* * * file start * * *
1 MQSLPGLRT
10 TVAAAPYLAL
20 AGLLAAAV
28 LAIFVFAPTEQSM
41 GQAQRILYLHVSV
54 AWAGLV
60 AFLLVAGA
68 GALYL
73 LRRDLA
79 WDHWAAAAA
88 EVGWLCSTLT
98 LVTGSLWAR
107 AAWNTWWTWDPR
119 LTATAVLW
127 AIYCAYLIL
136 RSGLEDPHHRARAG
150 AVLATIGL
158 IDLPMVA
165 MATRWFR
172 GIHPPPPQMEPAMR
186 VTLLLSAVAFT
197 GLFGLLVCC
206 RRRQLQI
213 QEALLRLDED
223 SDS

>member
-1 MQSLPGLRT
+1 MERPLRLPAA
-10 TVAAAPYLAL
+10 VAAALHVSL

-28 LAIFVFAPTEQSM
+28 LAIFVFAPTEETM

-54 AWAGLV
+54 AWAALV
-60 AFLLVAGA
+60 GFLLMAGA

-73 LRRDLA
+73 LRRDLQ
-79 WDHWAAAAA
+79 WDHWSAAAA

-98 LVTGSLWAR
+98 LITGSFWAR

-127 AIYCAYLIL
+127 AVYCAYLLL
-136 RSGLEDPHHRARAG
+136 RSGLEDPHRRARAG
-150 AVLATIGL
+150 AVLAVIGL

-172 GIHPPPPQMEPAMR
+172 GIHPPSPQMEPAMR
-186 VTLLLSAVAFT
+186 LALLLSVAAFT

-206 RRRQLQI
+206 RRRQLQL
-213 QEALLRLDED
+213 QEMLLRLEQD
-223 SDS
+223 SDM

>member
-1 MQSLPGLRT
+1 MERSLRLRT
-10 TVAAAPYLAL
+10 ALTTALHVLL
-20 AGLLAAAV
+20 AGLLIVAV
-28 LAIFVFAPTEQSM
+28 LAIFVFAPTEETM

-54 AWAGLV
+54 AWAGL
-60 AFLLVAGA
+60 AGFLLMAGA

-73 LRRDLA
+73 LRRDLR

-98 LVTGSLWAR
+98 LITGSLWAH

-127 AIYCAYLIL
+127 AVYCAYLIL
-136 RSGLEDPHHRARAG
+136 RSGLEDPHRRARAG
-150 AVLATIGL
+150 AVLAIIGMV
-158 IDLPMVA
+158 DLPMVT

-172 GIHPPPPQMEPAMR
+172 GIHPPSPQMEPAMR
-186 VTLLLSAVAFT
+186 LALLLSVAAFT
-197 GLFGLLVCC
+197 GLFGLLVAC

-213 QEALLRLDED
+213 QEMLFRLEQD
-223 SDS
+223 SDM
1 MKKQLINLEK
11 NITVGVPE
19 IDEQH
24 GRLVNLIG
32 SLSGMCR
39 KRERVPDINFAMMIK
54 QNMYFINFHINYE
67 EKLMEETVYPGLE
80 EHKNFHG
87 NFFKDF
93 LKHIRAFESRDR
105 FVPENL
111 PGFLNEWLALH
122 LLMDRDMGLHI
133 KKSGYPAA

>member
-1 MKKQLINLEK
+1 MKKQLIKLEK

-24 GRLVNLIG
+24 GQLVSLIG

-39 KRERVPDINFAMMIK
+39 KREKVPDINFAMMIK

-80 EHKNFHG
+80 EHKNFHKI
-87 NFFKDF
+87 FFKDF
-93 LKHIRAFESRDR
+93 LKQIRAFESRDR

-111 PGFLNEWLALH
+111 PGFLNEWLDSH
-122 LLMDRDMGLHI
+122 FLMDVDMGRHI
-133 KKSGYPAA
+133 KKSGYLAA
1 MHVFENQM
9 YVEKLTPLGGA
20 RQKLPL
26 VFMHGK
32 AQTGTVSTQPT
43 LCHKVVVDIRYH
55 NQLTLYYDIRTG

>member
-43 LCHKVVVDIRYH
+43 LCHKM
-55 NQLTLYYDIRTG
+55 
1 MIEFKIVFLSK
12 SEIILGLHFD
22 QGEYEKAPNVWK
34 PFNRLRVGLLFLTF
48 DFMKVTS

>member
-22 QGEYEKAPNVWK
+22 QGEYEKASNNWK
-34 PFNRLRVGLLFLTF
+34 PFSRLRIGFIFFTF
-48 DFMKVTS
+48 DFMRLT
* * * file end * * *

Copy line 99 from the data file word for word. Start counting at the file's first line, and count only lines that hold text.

39 KRERVPDINFAMMIK